age have experienced a slower rate of intrauterine growth. Some authors 
interpret the distributional characteristics as indications of systematic error 
in last menstrual period based assessment of gestational age. It appears from 
this study that the extent of systematic error in the estimation of LMP based 
gestational age may have been overstated in the past. The fuzzy clustering 
approach used to classify infants into lUGR groups allowed us to bypass the 
categorical approaches of lUGR classification which are prone to 
misclassif ication. Analyses of Scandinavian and United States data showed that 
among preterm infants African-American excess infant mortality increases from 
twice to sixteen times that of whites as birth weight and gestational age 
increases. Among growth retarded infants the excess mortality increases from 
twice to eight times as birth weight and gestational age decreases. 

Significance to Biomedical Research and the Program of the Institute ; The 
studies using this rich data source have provided information on several issues 
pertinent to programs of the Institute. The "repeater" studies have helped to 
elucidate some of the etiologic problems of prematurity and low birth weight. 






ZOl HD 00801-20 EB 



Studies of fetal and infant mortality, especially comparisons with available 
United States data sets, will aid understanding of the cause-specific mortality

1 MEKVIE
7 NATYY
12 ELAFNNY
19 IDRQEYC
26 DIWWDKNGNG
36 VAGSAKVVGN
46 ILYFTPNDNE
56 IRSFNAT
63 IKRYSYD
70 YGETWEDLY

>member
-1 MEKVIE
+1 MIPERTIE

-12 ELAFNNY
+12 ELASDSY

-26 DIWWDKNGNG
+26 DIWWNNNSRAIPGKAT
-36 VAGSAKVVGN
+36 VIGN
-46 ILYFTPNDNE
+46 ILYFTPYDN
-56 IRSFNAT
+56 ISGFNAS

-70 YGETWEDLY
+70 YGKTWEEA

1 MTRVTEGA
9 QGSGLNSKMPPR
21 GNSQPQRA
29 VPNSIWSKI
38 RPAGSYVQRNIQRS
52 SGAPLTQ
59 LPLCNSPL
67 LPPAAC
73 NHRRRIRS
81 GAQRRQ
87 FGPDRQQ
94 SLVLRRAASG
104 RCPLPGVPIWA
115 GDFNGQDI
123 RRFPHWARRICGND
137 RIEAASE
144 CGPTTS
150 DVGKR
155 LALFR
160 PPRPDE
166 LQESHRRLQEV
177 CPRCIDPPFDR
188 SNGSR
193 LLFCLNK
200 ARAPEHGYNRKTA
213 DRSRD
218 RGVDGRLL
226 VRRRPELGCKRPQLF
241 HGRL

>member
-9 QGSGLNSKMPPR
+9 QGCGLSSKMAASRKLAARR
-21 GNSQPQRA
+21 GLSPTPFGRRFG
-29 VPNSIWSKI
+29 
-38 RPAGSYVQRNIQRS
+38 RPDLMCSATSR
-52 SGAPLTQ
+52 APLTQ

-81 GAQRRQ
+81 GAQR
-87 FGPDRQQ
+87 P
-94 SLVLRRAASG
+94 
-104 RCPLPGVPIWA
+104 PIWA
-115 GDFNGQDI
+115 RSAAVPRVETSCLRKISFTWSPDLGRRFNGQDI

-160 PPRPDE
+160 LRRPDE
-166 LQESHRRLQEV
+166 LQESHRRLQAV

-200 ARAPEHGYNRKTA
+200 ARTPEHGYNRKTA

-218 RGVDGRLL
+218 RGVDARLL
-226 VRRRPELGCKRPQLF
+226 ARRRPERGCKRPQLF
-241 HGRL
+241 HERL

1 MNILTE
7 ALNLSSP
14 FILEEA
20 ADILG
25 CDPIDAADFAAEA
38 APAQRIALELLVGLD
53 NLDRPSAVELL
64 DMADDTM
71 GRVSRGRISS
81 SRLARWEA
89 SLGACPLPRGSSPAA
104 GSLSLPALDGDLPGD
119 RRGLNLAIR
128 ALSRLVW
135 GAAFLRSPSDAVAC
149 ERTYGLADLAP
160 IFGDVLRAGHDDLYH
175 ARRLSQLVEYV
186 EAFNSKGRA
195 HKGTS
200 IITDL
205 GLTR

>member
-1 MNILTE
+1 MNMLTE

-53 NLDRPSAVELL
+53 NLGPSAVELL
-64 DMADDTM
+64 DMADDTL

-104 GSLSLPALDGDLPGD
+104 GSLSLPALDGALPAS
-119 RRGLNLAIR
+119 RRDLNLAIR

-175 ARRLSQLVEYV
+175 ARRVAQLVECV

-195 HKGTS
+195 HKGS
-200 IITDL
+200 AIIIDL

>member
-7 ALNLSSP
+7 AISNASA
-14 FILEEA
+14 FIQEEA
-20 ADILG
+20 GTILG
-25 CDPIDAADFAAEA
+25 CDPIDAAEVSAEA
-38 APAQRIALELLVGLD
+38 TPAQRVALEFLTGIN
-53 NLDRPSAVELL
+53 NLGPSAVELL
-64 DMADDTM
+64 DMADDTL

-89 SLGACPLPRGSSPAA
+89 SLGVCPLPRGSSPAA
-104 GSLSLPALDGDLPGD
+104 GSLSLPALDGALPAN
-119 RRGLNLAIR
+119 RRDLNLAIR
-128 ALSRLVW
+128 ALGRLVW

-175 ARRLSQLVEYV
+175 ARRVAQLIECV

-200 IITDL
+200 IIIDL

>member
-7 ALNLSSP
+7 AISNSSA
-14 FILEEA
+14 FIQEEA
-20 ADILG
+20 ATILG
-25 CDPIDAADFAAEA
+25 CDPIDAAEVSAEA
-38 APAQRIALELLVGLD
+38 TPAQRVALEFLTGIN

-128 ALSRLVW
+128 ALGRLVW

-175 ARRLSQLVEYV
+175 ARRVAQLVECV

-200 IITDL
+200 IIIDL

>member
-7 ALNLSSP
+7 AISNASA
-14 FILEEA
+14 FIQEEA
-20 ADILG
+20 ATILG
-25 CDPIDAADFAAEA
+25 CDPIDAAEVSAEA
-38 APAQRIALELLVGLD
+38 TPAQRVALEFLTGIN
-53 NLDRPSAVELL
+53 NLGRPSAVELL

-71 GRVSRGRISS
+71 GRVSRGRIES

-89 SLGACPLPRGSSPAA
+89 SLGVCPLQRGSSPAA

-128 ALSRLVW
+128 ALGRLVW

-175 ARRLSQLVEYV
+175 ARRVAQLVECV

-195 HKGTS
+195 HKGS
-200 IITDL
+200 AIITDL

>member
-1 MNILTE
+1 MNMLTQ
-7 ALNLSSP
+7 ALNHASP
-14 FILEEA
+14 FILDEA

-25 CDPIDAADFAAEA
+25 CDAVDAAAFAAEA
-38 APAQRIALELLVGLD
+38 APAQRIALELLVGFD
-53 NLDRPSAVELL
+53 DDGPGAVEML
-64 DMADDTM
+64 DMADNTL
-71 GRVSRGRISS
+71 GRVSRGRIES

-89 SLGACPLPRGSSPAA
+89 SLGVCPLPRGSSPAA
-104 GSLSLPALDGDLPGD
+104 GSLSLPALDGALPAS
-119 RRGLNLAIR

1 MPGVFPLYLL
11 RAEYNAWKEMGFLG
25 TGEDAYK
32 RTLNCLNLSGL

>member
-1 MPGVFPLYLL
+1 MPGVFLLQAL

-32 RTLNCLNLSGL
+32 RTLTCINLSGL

categories in which the United States rates may be higher than Scandinavian 
rates. The studies of lUGR classification allow for more complete examination 
of mortality and morbidity risk associated with growth abnormalities. The 
analysis of birth weight and gestational age specific mortality points to 
deficits in the care of preterm an growth retarded African-American infants. 

Proposed Course of Project : Numerous research publications have resulted from 
these collaborative efforts on the Swedish and Norwegian Medical Birth 
Registries. Further collaborations using data from both of these registries are 
continuing with Dr. Per Bergsjo, Professor, Department of Obstetrics and 
Gynecology, University of Bergen, Norway. Dr. Allen Herman continues the 
analysis of perinatal mortality risks in relation to various size at birth 
measurements using fuzzy clustering and nonparametric logistic regression 
techniques. 

Publications ; None at present. 



42 



DEPARTMEhfr C3F HEALTH AND HUMAN SERVICES - PUBLIC HEALTH SERVICE 

NOTICE OF INTRAMURAL RESEARCH PROJECT 



PROJECT NUMBER 



ZOl HD 00861-13 EB 



PERIOD COVERED 

October 1, 1994 through September 30, 1995 



TITLE OF PROJECT (80 characters or less. Title must fit on one line between the borders.)